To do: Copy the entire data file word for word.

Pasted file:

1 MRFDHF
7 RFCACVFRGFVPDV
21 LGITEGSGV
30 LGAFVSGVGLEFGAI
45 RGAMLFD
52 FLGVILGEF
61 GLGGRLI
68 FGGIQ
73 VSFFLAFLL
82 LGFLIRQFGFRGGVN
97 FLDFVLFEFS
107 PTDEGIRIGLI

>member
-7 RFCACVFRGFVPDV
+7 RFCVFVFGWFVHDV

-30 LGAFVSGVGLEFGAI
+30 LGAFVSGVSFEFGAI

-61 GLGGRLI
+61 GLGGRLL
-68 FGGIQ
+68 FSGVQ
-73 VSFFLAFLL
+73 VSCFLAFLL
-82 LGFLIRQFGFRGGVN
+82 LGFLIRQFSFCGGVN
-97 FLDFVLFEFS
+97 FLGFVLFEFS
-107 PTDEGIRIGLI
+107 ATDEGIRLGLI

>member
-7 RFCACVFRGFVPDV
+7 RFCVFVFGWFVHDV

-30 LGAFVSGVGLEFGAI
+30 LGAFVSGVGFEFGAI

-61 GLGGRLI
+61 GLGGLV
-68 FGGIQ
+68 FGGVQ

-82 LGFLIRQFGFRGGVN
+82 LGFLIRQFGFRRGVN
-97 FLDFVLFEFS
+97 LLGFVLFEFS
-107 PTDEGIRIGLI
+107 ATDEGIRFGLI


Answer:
1 MRFDHF
7 RFCACVFRGFVPDV
21 LGITEGSGV
30 LGAFVSGVGLEFGAI
45 RGAMLFD
52 FLGVILGEF
61 GLGGRLI
68 FGGIQ
73 VSFFLAFLL
82 LGFLIRQFGFRGGVN
97 FLDFVLFEFS
107 PTDEGIRIGLI

>member
-7 RFCACVFRGFVPDV
+7 RFCVFVFGWFVHDV

-30 LGAFVSGVGLEFGAI
+30 LGAFVSGVSFEFGAI

-61 GLGGRLI
+61 GLGGRLL
-68 FGGIQ
+68 FSGVQ
-73 VSFFLAFLL
+73 VSCFLAFLL
-82 LGFLIRQFGFRGGVN
+82 LGFLIRQFSFCGGVN
-97 FLDFVLFEFS
+97 FLGFVLFEFS
-107 PTDEGIRIGLI
+107 ATDEGIRLGLI

>member
-7 RFCACVFRGFVPDV
+7 RFCVFVFGWFVHDV

-30 LGAFVSGVGLEFGAI
+30 LGAFVSGVGFEFGAI

-61 GLGGRLI
+61 GLGGLV
-68 FGGIQ
+68 FGGVQ

-82 LGFLIRQFGFRGGVN
+82 LGFLIRQFGFRRGVN
-97 FLDFVLFEFS
+97 LLGFVLFEFS
-107 PTDEGIRIGLI
+107 ATDEGIRFGLI